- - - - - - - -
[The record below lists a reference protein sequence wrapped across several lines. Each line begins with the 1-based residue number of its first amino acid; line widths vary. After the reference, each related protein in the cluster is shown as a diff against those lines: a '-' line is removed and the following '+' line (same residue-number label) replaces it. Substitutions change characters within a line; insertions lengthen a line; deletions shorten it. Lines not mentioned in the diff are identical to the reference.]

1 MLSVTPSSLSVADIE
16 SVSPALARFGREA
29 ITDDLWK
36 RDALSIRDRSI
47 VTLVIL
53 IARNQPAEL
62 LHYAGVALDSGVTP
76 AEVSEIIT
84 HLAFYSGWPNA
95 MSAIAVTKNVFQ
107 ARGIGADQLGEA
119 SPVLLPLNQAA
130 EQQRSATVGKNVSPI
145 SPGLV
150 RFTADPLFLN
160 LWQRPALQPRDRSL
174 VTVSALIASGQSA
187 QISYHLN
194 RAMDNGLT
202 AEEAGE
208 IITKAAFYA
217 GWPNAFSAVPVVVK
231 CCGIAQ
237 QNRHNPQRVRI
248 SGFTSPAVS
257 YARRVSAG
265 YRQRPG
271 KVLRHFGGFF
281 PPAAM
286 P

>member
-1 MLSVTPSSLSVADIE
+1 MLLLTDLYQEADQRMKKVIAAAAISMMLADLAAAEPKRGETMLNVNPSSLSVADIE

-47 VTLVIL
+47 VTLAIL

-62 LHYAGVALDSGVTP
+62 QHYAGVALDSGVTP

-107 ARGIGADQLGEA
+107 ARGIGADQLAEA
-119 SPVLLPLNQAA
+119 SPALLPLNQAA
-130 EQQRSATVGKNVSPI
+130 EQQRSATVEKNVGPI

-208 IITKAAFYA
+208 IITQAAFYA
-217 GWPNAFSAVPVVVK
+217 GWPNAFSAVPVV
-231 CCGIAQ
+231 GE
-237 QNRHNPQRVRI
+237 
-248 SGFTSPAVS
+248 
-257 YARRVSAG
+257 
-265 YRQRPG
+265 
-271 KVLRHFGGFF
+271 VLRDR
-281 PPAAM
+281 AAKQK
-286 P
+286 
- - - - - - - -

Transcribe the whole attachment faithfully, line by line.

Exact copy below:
[The record below lists a reference protein sequence wrapped across several lines. Each line begins with the 1-based residue number of its first amino acid; line widths vary. After the reference, each related protein in the cluster is shown as a diff against those lines: a '-' line is removed and the following '+' line (same residue-number label) replaces it. Substitutions change characters within a line; insertions lengthen a line; deletions shorten it. Lines not mentioned in the diff are identical to the reference.]

1 MLSVTPSSLSVADIE
16 SVSPALARFGREA
29 ITDDLWK
36 RDALSIRDRSI
47 VTLVIL
53 IARNQPAEL
62 LHYAGVALDSGVTP
76 AEVSEIIT
84 HLAFYSGWPNA
95 MSAIAVTKNVFQ
107 ARGIGADQLGEA
119 SPVLLPLNQAA
130 EQQRSATVGKNVSPI
145 SPGLV
150 RFTADPLFLN
160 LWQRPALQPRDRSL
174 VTVSALIASGQSA
187 QISYHLN
194 RAMDNGLT
202 AEEAGE
208 IITKAAFYA
217 GWPNAFSAVPVVVK
231 CCGIAQ
237 QNRHNPQRVRI
248 SGFTSPAVS
257 YARRVSAG
265 YRQRPG
271 KVLRHFGGFF
281 PPAAM
286 P

>member
-1 MLSVTPSSLSVADIE
+1 MLLLTDLYQEADQRMKKVIAAAAISMMLADLAAAEPKRGETMLNVNPSSLSVADIE

-47 VTLVIL
+47 VTLAIL

-62 LHYAGVALDSGVTP
+62 QHYAGVALDSGVTP

-107 ARGIGADQLGEA
+107 ARGIGADQLAEA
-119 SPVLLPLNQAA
+119 SPALLPLNQAA
-130 EQQRSATVGKNVSPI
+130 EQQRSATVEKNVGPI

-208 IITKAAFYA
+208 IITQAAFYA
-217 GWPNAFSAVPVVVK
+217 GWPNAFSAVPVV
-231 CCGIAQ
+231 GE
-237 QNRHNPQRVRI
+237 
-248 SGFTSPAVS
+248 
-257 YARRVSAG
+257 
-265 YRQRPG
+265 
-271 KVLRHFGGFF
+271 VLRDR
-281 PPAAM
+281 AAKQK
-286 P
+286 